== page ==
This PhD develops a theoretical framework of consumer behaviour, drawing on existing
literature in economics, psychology and consumer behaviour. That framework allows the
articulation of the forms of buying behaviour used by individuals to structure their
purchase decisions. Four common forms of buying behaviour are identified and the thesis
focuses on two; rational/ discrete and relational/ dependent. A theorised linkage is
established between the forms of consumer behaviour and financial instruments, through
an examination of the characteristics of financial instruments. Those linkages are tested
empirically using qualitative and quantitative techniques, the results of which are then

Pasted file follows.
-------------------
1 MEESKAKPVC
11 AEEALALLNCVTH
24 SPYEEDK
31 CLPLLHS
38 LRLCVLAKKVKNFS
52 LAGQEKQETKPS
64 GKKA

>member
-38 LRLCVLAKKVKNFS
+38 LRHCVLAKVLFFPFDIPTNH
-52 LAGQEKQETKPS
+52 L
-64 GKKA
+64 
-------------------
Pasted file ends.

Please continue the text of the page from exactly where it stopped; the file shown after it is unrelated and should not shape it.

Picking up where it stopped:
tested using bivariate, statistical significance test and multivariate analysis. From these
results the theorised linkages developed in the thesis are then accepted or rejected.
The outcome of empirical research and testing is a deeper understanding of consumer
behaviour and the development of ideal-types to describe patterns of consumer behaviour.
It also results in the development of a dynamic model of consumer behaviour which
synthesises the empirical results and the creation of a contingency view of strategy. This
view of strategy integrates the organisational challenges facing firms with the
understanding of consumer buying behaviour developed in the dissertation. It argues that
the strategic and organisational challenges facing financial services firms are contingent on the form of buying behaviour adopted by individual consumers.
A Doctoral Thesis. Submitted in partial fulfilment of the requirements for the award of Doctor of Philosophy of Loughborough University.